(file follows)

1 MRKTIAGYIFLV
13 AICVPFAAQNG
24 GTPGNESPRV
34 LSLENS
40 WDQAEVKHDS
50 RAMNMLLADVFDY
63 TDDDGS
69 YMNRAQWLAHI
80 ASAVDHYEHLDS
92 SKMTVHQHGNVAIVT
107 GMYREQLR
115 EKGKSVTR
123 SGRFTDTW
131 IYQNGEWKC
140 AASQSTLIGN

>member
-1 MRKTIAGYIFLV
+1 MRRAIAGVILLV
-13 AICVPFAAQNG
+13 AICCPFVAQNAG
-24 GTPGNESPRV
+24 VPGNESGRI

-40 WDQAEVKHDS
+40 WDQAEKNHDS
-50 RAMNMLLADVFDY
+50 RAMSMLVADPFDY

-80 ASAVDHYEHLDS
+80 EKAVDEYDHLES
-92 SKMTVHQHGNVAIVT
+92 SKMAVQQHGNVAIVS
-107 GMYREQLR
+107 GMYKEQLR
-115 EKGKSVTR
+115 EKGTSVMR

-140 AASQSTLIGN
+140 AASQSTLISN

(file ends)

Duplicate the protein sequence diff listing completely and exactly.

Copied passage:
1 MRKTIAGYIFLV
13 AICVPFAAQNG
24 GTPGNESPRV
34 LSLENS
40 WDQAEVKHDS
50 RAMNMLLADVFDY
63 TDDDGS
69 YMNRAQWLAHI
80 ASAVDHYEHLDS
92 SKMTVHQHGNVAIVT
107 GMYREQLR
115 EKGKSVTR
123 SGRFTDTW
131 IYQNGEWKC
140 AASQSTLIGN

>member
-1 MRKTIAGYIFLV
+1 MRRAIAGVILLV
-13 AICVPFAAQNG
+13 AICCPFVAQNAG
-24 GTPGNESPRV
+24 VPGNESGRI

-40 WDQAEVKHDS
+40 WDQAEKNHDS
-50 RAMNMLLADVFDY
+50 RAMSMLVADPFDY

-80 ASAVDHYEHLDS
+80 EKAVDEYDHLES
-92 SKMTVHQHGNVAIVT
+92 SKMAVQQHGNVAIVS
-107 GMYREQLR
+107 GMYKEQLR
-115 EKGKSVTR
+115 EKGTSVMR

-140 AASQSTLIGN
+140 AASQSTLISN